Reported by foodem.com, the online wholesale food marketplace-
Restaurant owners usually have a lot on their mind – everything from server schedules to the electricity bill to the price of green beans. And that’s just the beginning.
So it makes sense that legal liability issues are often not the first thing on a restaurant owner’s mind. But, in reality, they should always be at the top of the list.
The fact is that, as a restaurant owner, you’re are extremely vulnerable to lawsuits. And if you’re not prepared, a lawsuit could cripple your business.
To avoid involving your restaurant in a long, expensive lawsuit that may be damaging to your reputation and long-term viability, you should be aware of potential issues that could result in legal disputes.
1. Food Safety
Most other business owners have to deal with legal liability involving their premises, but few have the health and safety concerns that restaurant owners do. Serving food puts your liability in a whole different league.
When it comes to being held legally liable, it all comes down to negligence and foreseeability – in plain English, could you reasonably have prevented it and predicted it? So, if a customer gets food poisoning because someone in your kitchen didn’t store the ingredients well, you’re responsible because proper care was not taken and the incident could have easily been prevented.
If, however, a customer has an allergic reaction to peanuts in their brownie but failed to ask their server about the ingredients or tell them about their allergy, it’s not your fault and nothing you or your staff could have done would have prevented it.
2. Pick Up Spills & Debris Immediately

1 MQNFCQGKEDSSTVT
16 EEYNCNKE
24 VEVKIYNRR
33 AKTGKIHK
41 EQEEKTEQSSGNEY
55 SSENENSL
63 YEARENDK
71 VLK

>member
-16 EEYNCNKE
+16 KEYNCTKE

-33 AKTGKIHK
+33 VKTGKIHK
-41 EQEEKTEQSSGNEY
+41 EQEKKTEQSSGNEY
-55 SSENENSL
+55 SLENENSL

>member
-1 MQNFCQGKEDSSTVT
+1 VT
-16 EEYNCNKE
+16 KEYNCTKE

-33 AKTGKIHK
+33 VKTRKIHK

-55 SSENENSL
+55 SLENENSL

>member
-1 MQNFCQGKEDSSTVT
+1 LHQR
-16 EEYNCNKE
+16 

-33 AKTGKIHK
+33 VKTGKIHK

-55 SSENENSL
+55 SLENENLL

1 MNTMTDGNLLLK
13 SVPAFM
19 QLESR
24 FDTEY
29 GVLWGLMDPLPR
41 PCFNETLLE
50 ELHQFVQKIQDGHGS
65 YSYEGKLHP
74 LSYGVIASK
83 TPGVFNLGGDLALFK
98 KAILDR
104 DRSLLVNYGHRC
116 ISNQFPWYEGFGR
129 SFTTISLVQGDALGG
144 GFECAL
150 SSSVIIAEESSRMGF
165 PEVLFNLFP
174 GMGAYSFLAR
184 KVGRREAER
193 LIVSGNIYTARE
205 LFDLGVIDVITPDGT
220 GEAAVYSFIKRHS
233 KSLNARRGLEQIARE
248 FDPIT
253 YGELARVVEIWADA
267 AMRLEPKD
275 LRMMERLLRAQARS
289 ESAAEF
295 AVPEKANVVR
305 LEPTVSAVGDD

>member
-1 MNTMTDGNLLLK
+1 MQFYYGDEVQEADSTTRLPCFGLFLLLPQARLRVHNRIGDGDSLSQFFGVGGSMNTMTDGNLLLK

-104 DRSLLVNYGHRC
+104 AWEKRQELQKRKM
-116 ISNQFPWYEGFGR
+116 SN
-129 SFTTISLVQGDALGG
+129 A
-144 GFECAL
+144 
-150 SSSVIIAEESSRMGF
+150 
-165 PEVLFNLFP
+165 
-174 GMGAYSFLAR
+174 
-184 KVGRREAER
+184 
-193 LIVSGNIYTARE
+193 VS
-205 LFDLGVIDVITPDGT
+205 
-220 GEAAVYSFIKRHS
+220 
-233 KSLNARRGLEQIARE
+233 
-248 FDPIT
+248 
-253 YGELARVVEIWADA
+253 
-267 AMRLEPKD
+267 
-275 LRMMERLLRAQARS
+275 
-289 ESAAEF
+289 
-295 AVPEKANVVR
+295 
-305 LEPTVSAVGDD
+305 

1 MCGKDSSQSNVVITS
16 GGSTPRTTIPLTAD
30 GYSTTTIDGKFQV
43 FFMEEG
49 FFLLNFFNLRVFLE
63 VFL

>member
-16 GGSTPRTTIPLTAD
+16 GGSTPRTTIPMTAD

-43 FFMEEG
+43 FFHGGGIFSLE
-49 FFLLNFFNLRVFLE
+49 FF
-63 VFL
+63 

As a restaurant owner, you have a heightened responsibility to your patrons to maintain a safe environment. This extends from the kitchen, to the bathroom, to the dining area, to the parking lot.
Spills inside the dining area are very common, so patrons assume that you know about them the second that they happen, which is often not the case at a busy restaurant. So, as soon as you or a member of your staff notices a spill, clean it up immediately. It’s critical that your staff understands how important this is – train them to be as attentive to potential dangers as they are to your customers.
Have them pick up things like napkins, dropped crayons or pencils, or other items that customers may have left behind. It not only keeps the restaurant clean and orderly, it also cuts down on liability issues. If someone slips on barbeque sauce or a pencil and hurts themselves or others, then the restaurant could potentially be sued.
3. Maintain Adequate Lighting
Restaurants often dim the lights to create an inviting and ambient environment for their guests. While it may look nice, it also comes with the hazard that guests will not be able to see what is on the ground in front of them.
If your restaurant has darkened spaces, install spot lighting for stairs, and instruct your employees to tell patrons to watch their step. Instead of completely removing lights, consider adding low-level lighting.